Members of the Scottish Parliament’s Justice Committee are set to visit new evidence-taking facilities as the Vulnerable Witnesses Act comes into force today.
The new suite, which opened towards the end of last year, aims to provide a less daunting setting than a court for vulnerable witnesses and complainers to give evidence in. This will play an important part in meeting the aim of the Act, which is to increase the use of pre-recorded evidence from children and other vulnerable witnesses.
The Committee scrutinised the proposals for the changes, which were brought forward by the Scottish Government, in late 2018 and early 2019. At that time, the Committee called on the Government to go further than it was proposing, and fully adopt the Scandinavian Barnahus (or Children’s House) principles into Scots law, adapting it to the Scottish context. This followed a visit to the Barnahus in Oslo, and significant evidence gathering on the subject.
Barnahus principles include reducing the amount of interviews a child has to go through if they are a witness or complainer in a case – ideally to just one forensic interview; and for evidence to be taken in as child-friendly a setting as possible. This includes not only the décor and surroundings, but also providing wrap-around support from different agencies provided in one place to help a child deal with any linked traumas or health issues that also need attention, while supporting them to give the best evidence possible.
During the passage of the Bill, the Scottish Government committed to introducing a Scottish version of the Barnahus concept as its ‘intended destination’, with this new law being an important step in that direction.
The entry into force of the Vulnerable Witnesses Act today will expand the number of people able to benefit from the support made available to vulnerable witnesses, including through the new evidence suite in Glasgow.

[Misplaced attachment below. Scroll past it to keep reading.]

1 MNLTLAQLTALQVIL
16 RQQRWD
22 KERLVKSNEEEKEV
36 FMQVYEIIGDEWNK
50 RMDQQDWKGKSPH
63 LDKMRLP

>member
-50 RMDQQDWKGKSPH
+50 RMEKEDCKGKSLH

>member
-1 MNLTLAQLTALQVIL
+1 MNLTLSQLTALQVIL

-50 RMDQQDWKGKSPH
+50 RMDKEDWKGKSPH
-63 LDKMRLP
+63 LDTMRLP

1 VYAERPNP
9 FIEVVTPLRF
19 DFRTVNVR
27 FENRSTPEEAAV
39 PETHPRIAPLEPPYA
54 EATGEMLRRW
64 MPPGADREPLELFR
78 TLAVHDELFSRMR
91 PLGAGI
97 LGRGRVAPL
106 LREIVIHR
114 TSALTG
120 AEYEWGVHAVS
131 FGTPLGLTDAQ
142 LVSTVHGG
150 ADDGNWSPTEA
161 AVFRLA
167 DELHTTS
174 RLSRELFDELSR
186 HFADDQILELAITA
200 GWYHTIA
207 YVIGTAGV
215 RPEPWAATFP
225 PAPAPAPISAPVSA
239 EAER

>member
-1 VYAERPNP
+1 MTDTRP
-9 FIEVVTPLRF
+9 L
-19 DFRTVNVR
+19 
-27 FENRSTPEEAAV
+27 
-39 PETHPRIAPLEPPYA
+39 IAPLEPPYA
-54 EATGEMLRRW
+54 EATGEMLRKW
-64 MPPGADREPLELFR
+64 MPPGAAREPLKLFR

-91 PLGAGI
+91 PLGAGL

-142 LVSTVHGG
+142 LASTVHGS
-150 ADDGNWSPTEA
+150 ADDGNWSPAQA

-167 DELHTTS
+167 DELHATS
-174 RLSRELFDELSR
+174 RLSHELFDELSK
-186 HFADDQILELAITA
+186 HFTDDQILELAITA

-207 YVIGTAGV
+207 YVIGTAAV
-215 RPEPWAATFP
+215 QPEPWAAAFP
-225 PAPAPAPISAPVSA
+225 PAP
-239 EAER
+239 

Speaking ahead of the visit, Committee Convener, Margaret Mitchell MSP, said:
“These facilities are an important first step towards realising the Committee’s vision of a Scottish version of the Barnahus model, and Members are looking forward to seeing them first hand.
“We recognise the potential stress caused by giving evidence, and we want to ensure steps are taken to avoid children being retraumatised by the court processes.
“On our visit to Oslo, we were struck by how the Barnahus provided wrap-around support. Members therefore welcome the Scottish Government’s ongoing work to introduce a similar approach for child victims and witnesses in Scotland.
“Today is a milestone in the move towards a new way to support victims and witnesses giving evidence. The Committee is pleased to be able to be here at these new facilities in Glasgow to mark this important occasion.”
Background to the Justice Committee’s work on this Bill can be found on their webpages here, as well as direct links to the Stage 1 Report and information on their visit to Oslo.
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